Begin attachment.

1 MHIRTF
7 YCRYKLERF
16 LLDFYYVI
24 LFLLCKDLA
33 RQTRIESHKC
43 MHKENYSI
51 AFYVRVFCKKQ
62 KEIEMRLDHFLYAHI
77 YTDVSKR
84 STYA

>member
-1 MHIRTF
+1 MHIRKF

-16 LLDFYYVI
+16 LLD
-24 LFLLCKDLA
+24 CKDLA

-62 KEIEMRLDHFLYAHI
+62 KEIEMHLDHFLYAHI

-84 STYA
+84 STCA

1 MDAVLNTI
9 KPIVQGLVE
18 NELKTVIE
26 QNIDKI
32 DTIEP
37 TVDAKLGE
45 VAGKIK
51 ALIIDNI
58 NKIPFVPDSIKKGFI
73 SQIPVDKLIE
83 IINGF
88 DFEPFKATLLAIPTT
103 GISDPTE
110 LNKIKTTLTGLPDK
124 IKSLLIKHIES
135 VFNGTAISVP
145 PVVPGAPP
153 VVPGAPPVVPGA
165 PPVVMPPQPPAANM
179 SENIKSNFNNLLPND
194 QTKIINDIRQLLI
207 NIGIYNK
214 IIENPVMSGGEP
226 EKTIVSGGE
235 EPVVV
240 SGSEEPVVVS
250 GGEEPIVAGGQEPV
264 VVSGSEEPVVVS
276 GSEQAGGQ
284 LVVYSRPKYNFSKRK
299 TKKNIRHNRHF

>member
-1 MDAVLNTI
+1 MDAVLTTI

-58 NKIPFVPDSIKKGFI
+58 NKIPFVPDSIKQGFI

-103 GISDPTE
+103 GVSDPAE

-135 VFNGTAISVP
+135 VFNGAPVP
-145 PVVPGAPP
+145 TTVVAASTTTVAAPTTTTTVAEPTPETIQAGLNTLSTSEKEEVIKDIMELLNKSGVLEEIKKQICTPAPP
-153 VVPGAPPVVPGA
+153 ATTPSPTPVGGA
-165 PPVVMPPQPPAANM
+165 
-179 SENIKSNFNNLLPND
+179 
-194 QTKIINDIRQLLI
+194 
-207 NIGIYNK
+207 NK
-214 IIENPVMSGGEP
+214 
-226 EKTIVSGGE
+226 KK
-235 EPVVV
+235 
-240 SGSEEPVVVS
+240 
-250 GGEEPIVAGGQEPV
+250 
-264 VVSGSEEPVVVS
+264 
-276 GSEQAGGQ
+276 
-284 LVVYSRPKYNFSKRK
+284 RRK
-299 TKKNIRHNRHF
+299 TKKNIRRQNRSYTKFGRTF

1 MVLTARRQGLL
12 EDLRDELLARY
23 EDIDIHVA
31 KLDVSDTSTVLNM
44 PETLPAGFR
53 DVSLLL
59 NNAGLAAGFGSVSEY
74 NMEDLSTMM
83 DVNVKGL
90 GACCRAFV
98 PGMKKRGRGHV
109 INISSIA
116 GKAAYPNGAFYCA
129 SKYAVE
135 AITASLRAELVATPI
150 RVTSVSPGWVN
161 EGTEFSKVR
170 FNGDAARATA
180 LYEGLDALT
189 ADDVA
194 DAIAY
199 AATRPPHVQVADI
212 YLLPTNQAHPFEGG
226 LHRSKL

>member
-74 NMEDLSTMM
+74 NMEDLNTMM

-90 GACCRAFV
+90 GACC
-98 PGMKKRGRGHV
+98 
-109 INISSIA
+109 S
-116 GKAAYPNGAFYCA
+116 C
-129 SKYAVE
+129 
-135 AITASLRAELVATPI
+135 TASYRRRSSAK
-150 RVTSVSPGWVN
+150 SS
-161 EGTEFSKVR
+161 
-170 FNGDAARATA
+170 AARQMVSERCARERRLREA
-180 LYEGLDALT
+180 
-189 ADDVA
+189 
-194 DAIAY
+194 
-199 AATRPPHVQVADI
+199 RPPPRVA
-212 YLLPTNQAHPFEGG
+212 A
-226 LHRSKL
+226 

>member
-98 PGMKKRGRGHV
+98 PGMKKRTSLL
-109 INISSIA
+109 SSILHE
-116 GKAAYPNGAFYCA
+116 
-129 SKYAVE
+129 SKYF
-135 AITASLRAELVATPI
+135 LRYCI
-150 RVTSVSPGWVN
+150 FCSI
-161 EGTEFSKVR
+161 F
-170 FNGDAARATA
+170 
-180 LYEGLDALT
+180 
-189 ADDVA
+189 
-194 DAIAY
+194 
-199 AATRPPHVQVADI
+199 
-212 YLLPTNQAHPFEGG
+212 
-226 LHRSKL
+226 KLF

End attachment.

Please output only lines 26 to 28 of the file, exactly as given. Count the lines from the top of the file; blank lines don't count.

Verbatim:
32 DTIEP
37 TVDAKLGE
45 VAGKIK